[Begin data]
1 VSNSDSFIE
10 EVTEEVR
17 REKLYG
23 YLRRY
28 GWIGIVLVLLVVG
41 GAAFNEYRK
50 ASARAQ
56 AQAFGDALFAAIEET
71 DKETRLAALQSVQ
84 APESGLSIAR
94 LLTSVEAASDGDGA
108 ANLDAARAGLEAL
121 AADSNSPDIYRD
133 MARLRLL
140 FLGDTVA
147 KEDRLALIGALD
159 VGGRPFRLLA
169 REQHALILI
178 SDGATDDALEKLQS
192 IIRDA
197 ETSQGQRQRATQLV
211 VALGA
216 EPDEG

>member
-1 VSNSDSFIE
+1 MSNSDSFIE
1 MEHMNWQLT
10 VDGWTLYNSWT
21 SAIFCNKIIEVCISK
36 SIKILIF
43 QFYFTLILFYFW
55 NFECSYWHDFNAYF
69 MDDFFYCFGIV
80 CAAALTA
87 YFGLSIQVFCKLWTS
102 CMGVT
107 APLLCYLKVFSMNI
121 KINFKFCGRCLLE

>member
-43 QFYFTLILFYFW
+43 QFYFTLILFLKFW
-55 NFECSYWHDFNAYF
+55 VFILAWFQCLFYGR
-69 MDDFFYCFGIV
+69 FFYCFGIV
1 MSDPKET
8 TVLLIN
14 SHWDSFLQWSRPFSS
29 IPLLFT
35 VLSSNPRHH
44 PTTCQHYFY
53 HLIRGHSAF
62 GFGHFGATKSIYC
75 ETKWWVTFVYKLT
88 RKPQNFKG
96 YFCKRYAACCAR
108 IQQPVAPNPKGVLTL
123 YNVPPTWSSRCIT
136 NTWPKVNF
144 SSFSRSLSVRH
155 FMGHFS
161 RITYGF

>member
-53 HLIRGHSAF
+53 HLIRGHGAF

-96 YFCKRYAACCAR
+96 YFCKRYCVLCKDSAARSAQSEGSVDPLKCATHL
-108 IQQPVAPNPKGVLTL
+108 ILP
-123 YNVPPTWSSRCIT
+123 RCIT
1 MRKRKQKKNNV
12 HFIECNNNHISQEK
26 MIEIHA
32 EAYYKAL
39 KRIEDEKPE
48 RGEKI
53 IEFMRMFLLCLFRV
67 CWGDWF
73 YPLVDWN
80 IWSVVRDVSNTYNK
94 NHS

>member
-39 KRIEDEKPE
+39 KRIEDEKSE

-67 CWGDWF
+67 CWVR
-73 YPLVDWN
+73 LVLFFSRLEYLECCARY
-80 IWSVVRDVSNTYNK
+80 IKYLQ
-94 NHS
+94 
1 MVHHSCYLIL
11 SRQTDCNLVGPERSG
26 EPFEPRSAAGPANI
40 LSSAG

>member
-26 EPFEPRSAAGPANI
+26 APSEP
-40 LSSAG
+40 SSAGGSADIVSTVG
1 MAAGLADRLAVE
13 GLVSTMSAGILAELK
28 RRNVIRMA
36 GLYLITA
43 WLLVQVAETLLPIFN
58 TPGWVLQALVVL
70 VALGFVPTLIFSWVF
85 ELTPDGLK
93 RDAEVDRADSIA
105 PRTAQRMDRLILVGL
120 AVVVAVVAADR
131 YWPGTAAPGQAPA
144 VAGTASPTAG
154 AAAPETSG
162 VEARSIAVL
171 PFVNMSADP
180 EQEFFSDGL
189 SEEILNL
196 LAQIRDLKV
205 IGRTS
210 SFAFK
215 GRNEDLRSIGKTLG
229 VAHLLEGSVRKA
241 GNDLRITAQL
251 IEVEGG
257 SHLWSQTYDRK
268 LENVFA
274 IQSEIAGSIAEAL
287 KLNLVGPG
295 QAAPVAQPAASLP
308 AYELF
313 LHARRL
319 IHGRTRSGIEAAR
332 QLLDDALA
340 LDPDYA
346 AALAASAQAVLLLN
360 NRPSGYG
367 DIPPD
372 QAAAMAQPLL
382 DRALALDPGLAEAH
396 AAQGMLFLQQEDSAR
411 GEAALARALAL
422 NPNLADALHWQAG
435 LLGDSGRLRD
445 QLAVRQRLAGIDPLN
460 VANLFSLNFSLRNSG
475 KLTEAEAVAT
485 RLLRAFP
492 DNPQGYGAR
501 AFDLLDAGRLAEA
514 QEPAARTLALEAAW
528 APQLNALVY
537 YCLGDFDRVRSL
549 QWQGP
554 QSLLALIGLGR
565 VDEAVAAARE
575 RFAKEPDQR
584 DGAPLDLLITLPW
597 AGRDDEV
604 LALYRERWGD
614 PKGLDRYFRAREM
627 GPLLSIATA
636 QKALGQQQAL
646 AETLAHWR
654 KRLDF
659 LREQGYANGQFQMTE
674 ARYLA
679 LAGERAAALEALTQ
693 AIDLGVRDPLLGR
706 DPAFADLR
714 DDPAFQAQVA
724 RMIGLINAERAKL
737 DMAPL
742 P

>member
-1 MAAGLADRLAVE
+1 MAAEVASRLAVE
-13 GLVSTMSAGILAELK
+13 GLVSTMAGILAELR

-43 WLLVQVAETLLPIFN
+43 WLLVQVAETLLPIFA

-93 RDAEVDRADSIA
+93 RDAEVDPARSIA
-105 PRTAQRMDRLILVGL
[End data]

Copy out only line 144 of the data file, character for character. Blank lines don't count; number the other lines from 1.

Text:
411 GEAALARALAL